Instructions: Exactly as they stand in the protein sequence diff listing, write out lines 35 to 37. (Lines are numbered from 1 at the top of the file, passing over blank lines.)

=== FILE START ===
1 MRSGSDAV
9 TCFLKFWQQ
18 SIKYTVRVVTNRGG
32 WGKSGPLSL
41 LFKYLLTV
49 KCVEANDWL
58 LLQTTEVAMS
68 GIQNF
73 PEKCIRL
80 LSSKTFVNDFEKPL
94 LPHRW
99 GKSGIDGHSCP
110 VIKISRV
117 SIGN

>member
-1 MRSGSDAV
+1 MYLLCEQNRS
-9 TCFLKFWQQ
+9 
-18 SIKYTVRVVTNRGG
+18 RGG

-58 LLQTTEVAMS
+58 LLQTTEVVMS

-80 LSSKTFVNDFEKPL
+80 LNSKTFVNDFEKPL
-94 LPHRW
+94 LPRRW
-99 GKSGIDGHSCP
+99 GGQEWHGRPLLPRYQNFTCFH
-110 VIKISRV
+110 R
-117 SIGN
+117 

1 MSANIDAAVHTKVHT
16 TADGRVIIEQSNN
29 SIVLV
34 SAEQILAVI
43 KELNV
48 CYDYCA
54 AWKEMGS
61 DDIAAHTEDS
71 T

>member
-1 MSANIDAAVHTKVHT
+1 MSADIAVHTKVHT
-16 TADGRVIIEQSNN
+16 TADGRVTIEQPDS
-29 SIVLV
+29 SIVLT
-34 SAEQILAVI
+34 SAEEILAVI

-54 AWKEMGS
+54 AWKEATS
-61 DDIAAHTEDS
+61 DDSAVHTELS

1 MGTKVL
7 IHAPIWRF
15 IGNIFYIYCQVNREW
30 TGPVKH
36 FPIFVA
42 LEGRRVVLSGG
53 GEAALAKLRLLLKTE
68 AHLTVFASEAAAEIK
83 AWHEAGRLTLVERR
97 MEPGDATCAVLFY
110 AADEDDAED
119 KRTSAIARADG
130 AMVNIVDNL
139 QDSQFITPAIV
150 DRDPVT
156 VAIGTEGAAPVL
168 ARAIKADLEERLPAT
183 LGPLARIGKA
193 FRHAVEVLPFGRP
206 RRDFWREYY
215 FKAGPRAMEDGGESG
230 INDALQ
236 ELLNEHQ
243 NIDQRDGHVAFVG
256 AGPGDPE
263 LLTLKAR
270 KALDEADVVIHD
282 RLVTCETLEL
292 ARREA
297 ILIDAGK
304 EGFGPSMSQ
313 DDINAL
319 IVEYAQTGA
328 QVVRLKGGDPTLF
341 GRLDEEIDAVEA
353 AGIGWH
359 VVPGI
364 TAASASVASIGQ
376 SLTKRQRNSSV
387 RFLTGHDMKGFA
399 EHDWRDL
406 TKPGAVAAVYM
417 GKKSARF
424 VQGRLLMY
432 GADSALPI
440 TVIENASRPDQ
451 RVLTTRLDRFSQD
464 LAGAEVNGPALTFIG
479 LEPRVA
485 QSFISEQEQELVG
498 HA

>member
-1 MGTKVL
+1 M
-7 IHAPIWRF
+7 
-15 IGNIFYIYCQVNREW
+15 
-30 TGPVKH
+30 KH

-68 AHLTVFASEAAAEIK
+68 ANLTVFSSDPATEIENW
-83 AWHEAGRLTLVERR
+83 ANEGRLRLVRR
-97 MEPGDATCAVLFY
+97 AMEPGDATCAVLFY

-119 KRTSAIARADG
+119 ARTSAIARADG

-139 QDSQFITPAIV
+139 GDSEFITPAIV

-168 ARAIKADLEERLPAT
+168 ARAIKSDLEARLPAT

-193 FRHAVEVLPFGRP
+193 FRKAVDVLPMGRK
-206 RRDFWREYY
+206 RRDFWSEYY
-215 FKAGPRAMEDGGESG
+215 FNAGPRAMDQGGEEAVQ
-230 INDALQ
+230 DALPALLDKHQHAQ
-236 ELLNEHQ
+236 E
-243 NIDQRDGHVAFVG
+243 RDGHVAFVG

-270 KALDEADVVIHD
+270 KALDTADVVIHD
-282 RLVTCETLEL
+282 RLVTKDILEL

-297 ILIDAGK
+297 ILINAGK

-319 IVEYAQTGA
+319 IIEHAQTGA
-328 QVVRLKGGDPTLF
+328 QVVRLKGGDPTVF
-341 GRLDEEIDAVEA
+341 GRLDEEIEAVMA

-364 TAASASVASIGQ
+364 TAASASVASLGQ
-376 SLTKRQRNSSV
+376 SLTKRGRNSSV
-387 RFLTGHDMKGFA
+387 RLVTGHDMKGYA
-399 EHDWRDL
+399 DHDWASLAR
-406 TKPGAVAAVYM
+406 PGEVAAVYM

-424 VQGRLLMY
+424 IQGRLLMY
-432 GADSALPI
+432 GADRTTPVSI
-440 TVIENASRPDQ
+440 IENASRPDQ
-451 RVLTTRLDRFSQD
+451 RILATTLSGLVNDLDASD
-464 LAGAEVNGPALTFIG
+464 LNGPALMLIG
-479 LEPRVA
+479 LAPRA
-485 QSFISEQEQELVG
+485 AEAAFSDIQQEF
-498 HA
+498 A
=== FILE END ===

16 TADGRVIIEQSNN
29 SIVLV
34 SAEQILAVI